Experiences of Companioned Prayer
Some people object to contemplative prayer because they feel that it may not be a personal relationship with Jesus, or that it may be practiced as a technique of silence rather than a prayer to our Lord. But my experiences with Companioned Prayer are very different from that. My experiences, and others I know who practice Companioned Prayer, are consistently personal; that is, they are always prayers of personal relationship with the Father, the Son, or the Holy Spirit. When we take our prayer topic to the loving heart of Jesus in Companioned Prayer we are essentially saying, “Yes, Lord, in you I trust; in you I open my own heart.” When I take my prayer to him and abide in him, I am often graced by his personal presence, his mercy, insight and love – all specific to the prayer topic that I carry in my prayer. You simply cannot believe how personal this prayer is, and how personal is the encounter and the relationship with him, that can happen when we open our hearts to him in this way.
For example, once I felt God’s strong call to assist with the Eucharist as a Eucharistic minister. This was something that I struggled with over a period of weeks because I felt that I was not worthy, that I was too broken a person to be offering the real presence of our Lord to others. But when I found myself praying with this issue in Companioned Prayer, Jesus said to me, “You are more useful to me broken than perfect.” You would think that would have sufficed, but afterwards I still felt great hesitancy. So a week later in Companioned Prayer I again found myself drawn to this issue. And then in the prayer suddenly Jesus was there, face to face, his divinity overwhelming; and he showed me the cup of wine, and then I saw that it was his real personal presence, the same personal divinity, his being. And with that very personal encounter all of my hesitancy was replaced with joy, knowing not only that it was okay to share his gift of himself, but that what a great joy it would be to offer this divine love of Christ’s real presence.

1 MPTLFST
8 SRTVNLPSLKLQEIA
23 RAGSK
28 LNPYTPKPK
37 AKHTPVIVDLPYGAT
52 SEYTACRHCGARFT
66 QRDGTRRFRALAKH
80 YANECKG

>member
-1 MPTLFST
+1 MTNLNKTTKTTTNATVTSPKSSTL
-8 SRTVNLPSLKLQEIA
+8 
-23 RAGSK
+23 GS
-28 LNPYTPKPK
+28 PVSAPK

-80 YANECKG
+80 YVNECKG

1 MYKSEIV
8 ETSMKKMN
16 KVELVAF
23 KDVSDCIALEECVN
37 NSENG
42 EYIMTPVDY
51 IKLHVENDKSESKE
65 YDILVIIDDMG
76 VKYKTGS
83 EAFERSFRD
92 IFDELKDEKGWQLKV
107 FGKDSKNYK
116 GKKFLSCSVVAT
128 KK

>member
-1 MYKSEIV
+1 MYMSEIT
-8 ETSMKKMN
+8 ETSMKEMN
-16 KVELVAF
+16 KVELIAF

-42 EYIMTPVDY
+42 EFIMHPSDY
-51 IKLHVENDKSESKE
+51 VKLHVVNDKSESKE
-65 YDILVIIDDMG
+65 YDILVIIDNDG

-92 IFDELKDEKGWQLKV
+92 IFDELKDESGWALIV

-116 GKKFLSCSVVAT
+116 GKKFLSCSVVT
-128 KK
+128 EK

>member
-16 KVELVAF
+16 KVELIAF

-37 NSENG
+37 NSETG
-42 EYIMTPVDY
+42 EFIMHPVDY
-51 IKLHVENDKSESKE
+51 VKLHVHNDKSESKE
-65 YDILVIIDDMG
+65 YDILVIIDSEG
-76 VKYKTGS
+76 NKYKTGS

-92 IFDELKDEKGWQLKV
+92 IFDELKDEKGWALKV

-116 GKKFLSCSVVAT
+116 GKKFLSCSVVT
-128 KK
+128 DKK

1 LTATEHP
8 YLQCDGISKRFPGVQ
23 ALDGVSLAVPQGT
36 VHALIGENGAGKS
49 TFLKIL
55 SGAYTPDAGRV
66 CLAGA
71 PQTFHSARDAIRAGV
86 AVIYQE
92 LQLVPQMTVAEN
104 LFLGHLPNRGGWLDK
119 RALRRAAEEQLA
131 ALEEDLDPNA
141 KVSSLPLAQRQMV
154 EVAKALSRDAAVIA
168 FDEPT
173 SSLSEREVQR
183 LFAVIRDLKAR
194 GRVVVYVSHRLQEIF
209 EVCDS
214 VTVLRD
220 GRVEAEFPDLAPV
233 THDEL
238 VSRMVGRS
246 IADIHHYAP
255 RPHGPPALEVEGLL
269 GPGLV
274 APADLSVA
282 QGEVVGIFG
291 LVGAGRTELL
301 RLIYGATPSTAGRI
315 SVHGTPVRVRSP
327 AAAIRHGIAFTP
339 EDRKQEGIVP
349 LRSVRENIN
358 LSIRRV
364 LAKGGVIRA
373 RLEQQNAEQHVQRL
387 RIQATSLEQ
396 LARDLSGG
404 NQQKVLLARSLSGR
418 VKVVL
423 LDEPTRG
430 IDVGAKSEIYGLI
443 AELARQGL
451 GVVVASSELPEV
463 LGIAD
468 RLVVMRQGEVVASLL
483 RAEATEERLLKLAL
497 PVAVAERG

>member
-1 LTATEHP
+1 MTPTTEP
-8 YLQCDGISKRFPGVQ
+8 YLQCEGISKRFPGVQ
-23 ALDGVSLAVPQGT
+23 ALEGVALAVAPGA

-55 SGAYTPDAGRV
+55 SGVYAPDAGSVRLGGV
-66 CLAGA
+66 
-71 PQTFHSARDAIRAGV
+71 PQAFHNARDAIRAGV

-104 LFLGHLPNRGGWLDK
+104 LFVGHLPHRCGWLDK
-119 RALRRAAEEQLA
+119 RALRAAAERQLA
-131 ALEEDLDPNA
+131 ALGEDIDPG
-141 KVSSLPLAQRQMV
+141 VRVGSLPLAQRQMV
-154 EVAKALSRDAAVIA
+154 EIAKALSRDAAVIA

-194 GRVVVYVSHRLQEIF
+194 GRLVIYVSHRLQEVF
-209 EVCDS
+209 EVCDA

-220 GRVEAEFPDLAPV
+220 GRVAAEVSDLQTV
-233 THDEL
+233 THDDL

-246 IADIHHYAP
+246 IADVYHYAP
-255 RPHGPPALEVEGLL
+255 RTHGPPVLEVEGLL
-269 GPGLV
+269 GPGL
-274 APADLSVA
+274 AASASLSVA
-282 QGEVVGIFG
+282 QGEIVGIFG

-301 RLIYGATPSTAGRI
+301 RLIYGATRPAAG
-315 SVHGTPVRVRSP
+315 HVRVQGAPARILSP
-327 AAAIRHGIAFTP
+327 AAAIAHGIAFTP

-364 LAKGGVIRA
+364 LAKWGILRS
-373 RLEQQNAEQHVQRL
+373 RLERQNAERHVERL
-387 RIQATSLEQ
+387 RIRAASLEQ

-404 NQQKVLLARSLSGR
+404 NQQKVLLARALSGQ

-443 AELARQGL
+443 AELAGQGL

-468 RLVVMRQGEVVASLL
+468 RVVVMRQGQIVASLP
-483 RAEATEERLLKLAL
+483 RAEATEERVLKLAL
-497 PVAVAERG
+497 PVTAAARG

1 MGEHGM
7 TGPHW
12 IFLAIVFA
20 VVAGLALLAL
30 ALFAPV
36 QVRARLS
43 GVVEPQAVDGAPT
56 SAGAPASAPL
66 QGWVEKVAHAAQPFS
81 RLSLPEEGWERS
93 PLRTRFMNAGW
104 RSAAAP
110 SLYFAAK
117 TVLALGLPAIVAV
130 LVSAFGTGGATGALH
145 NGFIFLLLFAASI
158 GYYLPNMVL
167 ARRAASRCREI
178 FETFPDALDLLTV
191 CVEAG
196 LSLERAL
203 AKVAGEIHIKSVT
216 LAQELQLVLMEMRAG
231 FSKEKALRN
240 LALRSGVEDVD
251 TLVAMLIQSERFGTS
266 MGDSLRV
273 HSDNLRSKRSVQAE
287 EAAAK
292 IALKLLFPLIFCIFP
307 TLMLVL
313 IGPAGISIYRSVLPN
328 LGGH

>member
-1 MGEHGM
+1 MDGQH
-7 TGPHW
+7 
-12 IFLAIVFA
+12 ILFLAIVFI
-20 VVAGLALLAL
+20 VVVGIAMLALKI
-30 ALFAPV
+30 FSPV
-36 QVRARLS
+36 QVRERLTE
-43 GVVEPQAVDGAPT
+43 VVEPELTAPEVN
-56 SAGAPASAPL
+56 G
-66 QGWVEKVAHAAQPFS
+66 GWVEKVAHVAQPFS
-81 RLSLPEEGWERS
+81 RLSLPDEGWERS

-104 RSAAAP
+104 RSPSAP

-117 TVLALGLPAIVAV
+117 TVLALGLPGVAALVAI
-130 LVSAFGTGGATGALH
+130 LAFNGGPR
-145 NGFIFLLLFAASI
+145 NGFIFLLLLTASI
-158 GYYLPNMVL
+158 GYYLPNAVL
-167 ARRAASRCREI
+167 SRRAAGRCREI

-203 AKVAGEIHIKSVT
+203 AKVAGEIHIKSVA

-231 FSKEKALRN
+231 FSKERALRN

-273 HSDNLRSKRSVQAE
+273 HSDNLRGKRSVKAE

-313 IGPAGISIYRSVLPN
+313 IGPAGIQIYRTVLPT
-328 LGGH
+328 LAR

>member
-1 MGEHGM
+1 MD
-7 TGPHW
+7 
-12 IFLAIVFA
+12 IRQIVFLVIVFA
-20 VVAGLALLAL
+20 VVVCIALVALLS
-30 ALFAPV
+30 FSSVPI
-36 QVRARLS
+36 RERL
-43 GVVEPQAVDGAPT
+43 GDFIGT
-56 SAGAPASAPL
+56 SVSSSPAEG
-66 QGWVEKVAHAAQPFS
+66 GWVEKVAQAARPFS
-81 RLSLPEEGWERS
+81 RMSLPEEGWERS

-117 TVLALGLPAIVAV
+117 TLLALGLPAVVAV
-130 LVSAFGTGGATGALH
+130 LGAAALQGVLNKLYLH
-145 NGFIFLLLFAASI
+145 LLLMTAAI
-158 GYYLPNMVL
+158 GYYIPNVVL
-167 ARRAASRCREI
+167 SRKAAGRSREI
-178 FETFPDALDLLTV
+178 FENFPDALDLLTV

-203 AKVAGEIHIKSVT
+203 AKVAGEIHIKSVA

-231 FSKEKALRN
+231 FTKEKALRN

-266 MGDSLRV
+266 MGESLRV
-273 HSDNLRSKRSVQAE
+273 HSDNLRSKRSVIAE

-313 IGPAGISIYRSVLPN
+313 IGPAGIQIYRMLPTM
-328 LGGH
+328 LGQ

Is this type of prayer experience typical? Based on my experiences over 25 years and the experiences of others, I know that his real presence is often encountered in different ways when we pray to him in Companioned Prayer. But we also find that everyone’s experiences are unique to each of our unique needs at the time of our prayers. Sometimes our prayer experiences are rather dramatic as in this example, or more frequently they are more subtle or simple. But in every case, when practiced consistently in community with others over time, the effect is dramatic. Our personal relationship with him deepens; the importance of the Church and scripture increase; we find ourselves on an inspiring personal journey of wholeness and spirituality as he gradually frees us from our inner bonds and gives us his awareness of his presence, his love and his light within. This is my experience with Companioned Prayer. Perhaps you might have some Companioned Prayer experiences you would like to share.